are no sooner thought
than gone

Mairi Graham-Shaw
© 2013

Image links to its source on Wiki Commons
"Cabbages & Butterflies" – Nianyi (Chinese, active ca. 15th-16th century) – ink & color on silk
Public domain

Tuesday, April 23, 2013

“Bedtime Story”

Bedtime Story

for Jeremiah

Come hear a sory, children,
   and help me make it real.
Take the path that Alice took
   and spin the golden wheel.

Come chase that odd, white rabbit
  down to the Mad Hatter’s place,
then search for the grinning cat
   who somehow lost his face.

      Let’s go meet Cinderella.
   Let’s shake the Prince’s hand.
Let’s take the yellow brick road
         and fly to Neverland.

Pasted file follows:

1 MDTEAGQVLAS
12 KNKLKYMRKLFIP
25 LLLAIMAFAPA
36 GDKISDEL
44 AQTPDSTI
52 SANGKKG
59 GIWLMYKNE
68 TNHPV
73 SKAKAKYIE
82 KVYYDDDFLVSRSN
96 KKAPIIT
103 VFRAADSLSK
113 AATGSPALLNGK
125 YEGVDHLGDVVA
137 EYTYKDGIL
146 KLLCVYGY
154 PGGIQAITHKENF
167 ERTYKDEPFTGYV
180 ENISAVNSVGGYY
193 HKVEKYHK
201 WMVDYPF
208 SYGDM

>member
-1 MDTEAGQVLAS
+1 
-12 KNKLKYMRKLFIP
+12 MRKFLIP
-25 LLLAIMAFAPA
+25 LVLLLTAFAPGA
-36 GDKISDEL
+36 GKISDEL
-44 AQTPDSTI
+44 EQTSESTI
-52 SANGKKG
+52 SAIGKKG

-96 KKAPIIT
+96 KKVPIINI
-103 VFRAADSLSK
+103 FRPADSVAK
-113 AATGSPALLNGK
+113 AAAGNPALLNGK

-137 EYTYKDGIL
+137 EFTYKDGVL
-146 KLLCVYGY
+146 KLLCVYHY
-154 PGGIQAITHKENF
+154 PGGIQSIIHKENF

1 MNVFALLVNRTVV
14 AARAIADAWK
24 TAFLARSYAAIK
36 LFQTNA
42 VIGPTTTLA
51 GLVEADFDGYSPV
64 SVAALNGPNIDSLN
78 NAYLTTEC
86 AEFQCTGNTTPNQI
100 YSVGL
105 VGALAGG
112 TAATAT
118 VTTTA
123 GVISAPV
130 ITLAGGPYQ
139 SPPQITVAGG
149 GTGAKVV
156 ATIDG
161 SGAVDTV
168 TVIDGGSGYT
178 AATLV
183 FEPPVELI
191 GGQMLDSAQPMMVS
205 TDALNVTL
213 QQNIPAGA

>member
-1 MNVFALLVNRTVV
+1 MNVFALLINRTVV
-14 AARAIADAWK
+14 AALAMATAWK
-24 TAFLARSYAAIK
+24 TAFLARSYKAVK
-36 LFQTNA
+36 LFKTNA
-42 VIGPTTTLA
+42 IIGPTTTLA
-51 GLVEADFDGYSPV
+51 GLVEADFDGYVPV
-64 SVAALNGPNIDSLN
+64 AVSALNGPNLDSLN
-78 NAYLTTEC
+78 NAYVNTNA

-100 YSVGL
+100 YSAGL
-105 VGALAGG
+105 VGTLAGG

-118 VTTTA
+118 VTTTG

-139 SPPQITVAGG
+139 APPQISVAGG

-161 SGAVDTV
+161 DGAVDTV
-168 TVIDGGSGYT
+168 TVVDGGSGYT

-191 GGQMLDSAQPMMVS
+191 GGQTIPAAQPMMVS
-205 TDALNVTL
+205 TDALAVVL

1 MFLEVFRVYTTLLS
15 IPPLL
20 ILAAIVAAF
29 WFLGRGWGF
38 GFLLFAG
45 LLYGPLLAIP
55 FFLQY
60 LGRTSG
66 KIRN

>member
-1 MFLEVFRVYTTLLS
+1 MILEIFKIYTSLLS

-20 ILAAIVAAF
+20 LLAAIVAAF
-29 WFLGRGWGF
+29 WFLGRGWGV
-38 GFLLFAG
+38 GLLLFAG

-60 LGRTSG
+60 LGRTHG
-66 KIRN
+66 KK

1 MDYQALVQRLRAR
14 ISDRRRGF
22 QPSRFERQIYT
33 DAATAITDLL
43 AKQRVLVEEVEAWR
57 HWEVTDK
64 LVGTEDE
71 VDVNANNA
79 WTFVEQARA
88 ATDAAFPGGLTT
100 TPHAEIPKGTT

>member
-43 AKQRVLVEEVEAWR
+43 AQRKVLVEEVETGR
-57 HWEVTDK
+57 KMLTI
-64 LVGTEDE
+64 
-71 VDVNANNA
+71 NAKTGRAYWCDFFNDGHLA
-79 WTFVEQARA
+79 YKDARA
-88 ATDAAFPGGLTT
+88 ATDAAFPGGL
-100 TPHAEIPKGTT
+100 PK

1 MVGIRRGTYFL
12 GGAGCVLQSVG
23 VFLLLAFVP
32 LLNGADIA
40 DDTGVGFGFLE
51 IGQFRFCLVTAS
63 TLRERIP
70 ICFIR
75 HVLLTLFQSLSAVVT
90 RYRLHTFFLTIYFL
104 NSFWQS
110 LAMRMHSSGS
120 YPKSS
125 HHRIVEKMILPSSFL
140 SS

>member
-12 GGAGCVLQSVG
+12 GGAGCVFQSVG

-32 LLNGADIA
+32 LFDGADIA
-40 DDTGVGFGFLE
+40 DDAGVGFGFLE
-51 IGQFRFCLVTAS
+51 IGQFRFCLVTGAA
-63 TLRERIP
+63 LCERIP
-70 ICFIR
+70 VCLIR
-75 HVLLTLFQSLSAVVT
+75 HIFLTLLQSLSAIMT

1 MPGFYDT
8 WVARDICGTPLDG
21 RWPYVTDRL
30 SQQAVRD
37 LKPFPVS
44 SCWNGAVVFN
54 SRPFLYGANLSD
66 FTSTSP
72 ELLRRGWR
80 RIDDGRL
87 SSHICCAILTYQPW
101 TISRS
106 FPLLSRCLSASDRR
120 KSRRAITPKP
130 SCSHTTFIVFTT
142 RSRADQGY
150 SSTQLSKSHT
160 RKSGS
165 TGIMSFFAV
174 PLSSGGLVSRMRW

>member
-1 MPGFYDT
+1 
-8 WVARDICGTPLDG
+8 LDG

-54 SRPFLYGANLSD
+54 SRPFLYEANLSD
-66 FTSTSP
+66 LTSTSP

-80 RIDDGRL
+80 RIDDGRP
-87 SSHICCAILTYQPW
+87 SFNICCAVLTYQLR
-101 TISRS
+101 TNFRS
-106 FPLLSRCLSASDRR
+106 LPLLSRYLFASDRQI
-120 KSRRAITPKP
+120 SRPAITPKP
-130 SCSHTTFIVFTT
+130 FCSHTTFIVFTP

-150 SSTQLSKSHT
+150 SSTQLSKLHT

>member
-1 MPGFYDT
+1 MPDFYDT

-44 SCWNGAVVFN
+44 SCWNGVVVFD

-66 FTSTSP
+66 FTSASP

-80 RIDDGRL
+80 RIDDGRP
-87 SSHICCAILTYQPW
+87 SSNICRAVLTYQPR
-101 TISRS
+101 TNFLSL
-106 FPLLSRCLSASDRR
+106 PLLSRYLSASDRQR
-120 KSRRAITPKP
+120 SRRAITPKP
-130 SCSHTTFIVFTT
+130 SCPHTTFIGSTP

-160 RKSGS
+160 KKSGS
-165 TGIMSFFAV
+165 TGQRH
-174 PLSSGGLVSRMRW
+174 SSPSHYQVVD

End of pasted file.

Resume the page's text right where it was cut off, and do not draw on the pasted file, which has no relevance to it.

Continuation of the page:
Come meet Christopher Robin
   and nap with Winnie-the-Pooh.
Let’s fret with piglet and Eeyore
   and romp with Tigger and Roo.

      We’ll fight of witches, dragons
         and a ticking crocodile.
Let’s find out where the sidewalk ends,
         then sit and rest awhile.

We’ll drink from a chocolate river
   and care for Paddington Bear,
then stop and watch the tortoise
         outrun that lazy hare.

Just listen to the stories children,
         and listen to them well.
Just sleep and we will go there
      to see them for ourselves.

Barbie Angell
© 2012

Friday, April 12, 2013


Happy Friday, friends! A short post in terms of words, but some very beautiful music.

If you checked in last Friday, you know that I’m featuring the music of guitarist Kaki King this month on the blog. Indeed, Kaki King is a personal favorite guitarist, not only because of her amazing chops & stunning compositional skills, but also because of her singular & intense creative spirit.